I wrote a simple echo program, which reads standard input character-by-character and then prints it to standard output character-by-character.

#include <stdio.h>

int main() {
    int c;

    while ((c = getchar()) != EOF) {
        putchar(c);
    }
    return 0;
}

I was expecting it to break out of the while loop and terminate when I key-in Ctrl-Z, but the program keeps running.

Sample run:

(Input) all yuor base are belong to usCtrl-Z
(Output) all yuor base are belong to us
continue waiting for input...

One (strange) thing I noticed is the program will terminate only when Ctrl-Z is entered all by itself.

(Input) oh naise
(Output) oh naise
(Input) Ctrl-Z
programing terminates...

Why does this happen? Why does the program not terminate when Ctrl-Z is with other characters? WHY IS THE WORLD COMING TO AN END?!

Anyway, I am using Command Prompt (if that matters), and thanks in advance for any help.

Edited 6 Years Ago by popcorn99: n/a

Ctrl z is not a C function. IOW, the interpretation of ctrl-z is system dependent, and is not necessarily EOF. For example, on unix, ctrl-d is used as EOF. On systems where ctrl-z is used, it still doesn't always get interpreted as eof, as you have seen

for microsoft OS, ctrl-z is only EOF when it is found at the beginning of the input stream. in this case EOF is a negative value (-1). when ctrl-z is found in the middle of an input stream after text, it is interpreted as a non-printable ascii character, just like any other escaped character. in this case:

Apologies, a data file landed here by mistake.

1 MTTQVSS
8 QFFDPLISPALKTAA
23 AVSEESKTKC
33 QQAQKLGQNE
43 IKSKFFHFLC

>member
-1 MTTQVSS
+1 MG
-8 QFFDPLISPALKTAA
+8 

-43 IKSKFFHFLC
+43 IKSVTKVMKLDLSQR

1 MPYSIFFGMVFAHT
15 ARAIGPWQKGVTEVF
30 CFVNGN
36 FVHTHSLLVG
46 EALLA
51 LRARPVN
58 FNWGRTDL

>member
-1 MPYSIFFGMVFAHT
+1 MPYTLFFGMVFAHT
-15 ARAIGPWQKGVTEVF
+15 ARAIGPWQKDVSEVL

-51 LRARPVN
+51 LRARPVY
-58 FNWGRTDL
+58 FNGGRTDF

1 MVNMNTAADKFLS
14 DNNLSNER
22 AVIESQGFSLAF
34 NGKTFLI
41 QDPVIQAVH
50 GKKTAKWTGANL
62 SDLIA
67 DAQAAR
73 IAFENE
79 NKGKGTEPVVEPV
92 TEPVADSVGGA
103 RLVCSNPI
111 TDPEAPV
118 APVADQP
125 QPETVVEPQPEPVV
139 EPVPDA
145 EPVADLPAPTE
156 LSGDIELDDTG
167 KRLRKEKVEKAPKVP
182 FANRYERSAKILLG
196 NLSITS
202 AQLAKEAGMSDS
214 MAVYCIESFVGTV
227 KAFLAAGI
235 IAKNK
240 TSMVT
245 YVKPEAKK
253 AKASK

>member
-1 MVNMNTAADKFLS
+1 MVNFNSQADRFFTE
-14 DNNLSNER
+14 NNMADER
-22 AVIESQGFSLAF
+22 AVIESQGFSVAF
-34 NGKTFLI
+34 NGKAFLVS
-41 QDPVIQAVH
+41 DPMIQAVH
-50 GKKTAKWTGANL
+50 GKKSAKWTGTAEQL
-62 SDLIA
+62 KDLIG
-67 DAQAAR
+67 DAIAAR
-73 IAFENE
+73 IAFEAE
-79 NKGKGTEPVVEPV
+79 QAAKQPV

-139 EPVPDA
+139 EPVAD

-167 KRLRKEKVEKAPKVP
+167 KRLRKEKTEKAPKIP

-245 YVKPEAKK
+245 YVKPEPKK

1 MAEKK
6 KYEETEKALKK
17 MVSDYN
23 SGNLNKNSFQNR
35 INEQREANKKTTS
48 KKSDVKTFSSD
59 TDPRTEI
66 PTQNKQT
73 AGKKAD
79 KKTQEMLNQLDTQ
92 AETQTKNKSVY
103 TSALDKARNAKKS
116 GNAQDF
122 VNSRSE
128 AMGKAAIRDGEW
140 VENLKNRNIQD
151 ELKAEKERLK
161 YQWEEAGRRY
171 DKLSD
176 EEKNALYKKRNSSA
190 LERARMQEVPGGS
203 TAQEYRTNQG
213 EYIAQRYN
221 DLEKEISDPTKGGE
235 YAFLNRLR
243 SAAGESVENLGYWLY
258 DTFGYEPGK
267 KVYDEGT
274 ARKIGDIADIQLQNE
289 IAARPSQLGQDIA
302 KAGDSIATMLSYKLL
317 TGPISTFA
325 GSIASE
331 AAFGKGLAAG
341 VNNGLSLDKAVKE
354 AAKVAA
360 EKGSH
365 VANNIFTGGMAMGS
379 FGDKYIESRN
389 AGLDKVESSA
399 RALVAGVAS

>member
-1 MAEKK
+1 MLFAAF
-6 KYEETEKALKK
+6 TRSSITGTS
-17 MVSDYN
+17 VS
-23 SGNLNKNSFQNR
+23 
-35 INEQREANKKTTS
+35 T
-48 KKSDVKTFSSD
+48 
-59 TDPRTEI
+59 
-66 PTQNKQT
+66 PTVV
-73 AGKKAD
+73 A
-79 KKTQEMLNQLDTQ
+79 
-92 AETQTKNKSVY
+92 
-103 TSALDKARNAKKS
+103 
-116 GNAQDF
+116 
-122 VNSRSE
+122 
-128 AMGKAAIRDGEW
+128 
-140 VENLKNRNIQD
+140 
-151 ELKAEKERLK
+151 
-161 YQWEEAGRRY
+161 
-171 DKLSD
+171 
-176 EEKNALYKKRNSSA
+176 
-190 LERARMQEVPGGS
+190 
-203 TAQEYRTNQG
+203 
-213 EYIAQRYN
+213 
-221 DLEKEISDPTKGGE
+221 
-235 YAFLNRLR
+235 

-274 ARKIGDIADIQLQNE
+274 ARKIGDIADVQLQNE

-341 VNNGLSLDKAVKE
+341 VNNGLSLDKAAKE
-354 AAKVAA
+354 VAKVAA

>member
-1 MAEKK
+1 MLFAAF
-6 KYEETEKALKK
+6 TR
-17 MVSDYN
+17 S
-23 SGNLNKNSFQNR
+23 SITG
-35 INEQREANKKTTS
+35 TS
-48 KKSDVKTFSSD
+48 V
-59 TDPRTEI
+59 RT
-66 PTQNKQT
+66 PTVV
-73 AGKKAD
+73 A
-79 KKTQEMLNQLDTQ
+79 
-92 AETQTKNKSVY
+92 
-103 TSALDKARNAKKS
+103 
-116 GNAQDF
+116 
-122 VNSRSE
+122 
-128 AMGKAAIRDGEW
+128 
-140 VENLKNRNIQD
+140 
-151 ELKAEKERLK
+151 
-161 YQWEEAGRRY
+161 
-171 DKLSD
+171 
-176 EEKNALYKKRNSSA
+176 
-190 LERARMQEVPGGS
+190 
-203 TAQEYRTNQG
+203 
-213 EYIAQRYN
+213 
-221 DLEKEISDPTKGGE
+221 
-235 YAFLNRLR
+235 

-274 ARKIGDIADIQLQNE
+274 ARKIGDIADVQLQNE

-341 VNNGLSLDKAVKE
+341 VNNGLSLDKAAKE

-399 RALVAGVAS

ctrl-a = 0x01
ctrl-b = 0x02
...
ctrl-z = 0x1A

you can test it yourself by trying different combinations of text and control characters. remember the printf() is blocking and will buffer the standard input until a newline is entered, so you'll have to hit <enter> after any given amount of text.

#include <stdio.h>

int main() {
    int c;

    while (1)
    {
        putchar(c = getchar());
        printf(" %c = %#X\n",c,c);
    }
    return 0;
}

Edited 6 Years Ago by jephthah: n/a

Comments
helpful.
leet h4x0r

Thanks, that answered my question.

Wait...
"remember the printf() is blocking and will buffer the standard input until a newline is entered"
Don't you mean getchar()?

Edited 6 Years Ago by popcorn99: n/a

no i meant the printf() that i added in my version of your code.

depending on environment, printf often blocks the output until a newline is received.

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